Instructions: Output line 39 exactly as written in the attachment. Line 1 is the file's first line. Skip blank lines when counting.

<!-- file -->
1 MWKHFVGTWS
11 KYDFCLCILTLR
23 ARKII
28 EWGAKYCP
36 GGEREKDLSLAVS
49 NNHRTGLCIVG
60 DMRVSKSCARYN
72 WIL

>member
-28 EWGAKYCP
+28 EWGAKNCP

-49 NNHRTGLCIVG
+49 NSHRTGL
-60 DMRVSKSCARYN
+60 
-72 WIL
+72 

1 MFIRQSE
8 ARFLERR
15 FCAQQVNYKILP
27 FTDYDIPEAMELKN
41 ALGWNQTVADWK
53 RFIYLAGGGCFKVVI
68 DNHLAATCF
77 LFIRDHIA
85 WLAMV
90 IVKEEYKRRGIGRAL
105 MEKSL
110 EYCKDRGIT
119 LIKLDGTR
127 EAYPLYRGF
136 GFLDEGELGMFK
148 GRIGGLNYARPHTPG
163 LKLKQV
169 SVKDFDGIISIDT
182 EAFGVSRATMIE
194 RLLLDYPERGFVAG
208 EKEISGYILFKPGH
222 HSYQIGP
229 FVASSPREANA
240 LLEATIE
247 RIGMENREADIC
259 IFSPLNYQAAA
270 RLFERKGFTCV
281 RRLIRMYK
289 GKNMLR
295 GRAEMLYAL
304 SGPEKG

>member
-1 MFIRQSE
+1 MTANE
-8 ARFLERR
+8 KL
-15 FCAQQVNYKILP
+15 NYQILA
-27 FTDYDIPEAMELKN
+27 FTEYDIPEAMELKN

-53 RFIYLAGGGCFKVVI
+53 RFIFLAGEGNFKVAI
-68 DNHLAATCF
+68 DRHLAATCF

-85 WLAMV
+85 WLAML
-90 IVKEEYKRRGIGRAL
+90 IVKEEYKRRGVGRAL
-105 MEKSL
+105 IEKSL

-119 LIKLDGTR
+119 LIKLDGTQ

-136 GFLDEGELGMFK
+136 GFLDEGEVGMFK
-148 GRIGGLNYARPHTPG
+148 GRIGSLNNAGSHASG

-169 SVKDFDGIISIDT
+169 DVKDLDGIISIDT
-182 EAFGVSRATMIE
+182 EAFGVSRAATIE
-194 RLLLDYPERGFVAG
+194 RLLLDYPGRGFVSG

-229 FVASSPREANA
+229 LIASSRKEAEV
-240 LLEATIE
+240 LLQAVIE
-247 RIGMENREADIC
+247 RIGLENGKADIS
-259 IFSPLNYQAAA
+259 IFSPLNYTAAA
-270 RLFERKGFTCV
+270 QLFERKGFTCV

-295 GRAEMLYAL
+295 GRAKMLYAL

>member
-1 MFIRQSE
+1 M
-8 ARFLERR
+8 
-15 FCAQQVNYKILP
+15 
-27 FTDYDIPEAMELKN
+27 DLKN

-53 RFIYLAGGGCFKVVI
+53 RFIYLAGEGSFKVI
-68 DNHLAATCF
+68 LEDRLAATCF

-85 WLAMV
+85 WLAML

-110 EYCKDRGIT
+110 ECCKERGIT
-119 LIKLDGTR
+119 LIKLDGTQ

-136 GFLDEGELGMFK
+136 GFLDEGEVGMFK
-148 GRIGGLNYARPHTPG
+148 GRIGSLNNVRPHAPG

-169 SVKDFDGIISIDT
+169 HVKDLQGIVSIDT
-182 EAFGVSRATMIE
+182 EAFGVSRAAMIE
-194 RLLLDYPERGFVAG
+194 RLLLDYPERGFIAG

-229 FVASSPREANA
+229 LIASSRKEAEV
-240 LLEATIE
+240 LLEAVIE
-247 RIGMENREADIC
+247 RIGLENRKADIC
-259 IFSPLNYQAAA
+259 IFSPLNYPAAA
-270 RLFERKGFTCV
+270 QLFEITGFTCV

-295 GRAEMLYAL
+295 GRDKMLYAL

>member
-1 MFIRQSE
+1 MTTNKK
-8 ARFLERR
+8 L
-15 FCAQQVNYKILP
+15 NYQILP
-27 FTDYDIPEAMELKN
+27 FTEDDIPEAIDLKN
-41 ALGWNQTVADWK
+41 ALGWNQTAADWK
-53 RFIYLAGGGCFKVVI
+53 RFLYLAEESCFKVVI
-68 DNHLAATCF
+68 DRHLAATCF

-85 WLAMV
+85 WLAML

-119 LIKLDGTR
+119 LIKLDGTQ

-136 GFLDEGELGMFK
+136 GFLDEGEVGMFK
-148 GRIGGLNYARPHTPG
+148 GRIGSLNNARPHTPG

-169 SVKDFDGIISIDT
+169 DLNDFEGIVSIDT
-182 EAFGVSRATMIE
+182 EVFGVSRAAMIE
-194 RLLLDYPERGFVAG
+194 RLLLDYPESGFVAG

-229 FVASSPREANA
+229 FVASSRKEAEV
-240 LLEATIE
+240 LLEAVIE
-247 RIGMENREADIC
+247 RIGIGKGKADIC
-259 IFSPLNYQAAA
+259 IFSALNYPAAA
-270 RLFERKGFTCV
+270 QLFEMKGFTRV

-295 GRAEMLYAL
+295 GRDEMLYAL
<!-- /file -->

222 HSYQIGP